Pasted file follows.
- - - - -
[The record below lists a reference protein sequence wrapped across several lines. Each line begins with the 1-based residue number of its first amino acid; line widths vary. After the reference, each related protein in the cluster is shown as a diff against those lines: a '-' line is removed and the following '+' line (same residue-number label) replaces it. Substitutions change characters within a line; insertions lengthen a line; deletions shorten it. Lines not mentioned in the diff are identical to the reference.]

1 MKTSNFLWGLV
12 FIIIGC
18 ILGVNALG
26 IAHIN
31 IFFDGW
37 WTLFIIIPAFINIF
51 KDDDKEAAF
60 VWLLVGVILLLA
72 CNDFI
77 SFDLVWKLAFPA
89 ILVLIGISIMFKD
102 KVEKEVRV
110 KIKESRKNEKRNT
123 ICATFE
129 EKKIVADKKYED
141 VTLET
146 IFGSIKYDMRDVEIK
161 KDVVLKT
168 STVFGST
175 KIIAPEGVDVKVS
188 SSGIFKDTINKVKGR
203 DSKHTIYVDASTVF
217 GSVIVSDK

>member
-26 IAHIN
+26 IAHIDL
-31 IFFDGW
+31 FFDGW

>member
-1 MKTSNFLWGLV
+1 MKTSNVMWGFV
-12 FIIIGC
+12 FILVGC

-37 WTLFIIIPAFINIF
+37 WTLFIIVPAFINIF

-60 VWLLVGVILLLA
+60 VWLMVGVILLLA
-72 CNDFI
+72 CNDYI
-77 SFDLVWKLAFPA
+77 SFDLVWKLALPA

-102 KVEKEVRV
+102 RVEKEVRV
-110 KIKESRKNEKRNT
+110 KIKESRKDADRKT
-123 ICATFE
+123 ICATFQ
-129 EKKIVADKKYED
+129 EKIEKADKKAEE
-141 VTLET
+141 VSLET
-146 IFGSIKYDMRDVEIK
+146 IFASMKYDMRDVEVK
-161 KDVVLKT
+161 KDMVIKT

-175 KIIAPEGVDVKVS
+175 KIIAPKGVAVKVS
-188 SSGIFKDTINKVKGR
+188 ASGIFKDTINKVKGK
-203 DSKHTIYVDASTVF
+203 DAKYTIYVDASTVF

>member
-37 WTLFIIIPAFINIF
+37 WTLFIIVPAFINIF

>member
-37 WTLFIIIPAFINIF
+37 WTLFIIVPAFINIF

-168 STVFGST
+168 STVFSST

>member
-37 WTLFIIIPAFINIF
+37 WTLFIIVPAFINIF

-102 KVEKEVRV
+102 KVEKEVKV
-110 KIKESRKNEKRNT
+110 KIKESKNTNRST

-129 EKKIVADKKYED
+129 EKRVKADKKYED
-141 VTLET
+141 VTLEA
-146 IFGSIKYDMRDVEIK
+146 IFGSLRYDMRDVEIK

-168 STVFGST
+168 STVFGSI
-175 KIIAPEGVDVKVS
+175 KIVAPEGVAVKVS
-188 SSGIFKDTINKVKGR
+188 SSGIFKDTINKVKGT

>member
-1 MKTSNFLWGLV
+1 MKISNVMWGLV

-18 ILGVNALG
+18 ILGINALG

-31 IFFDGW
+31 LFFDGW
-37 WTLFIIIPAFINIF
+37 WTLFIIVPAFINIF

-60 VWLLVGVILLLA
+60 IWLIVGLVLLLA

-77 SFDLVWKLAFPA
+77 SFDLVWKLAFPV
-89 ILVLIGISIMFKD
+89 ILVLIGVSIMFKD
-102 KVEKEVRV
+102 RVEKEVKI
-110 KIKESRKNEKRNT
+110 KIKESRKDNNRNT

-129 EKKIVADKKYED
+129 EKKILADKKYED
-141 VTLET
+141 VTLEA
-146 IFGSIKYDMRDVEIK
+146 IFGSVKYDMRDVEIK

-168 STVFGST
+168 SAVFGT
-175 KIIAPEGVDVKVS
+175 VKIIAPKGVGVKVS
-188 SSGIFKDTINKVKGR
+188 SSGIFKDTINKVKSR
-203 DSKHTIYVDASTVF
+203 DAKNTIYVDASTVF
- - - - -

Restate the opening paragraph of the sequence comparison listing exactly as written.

[The record below lists a reference protein sequence wrapped across several lines. Each line begins with the 1-based residue number of its first amino acid; line widths vary. After the reference, each related protein in the cluster is shown as a diff against those lines: a '-' line is removed and the following '+' line (same residue-number label) replaces it. Substitutions change characters within a line; insertions lengthen a line; deletions shorten it. Lines not mentioned in the diff are identical to the reference.]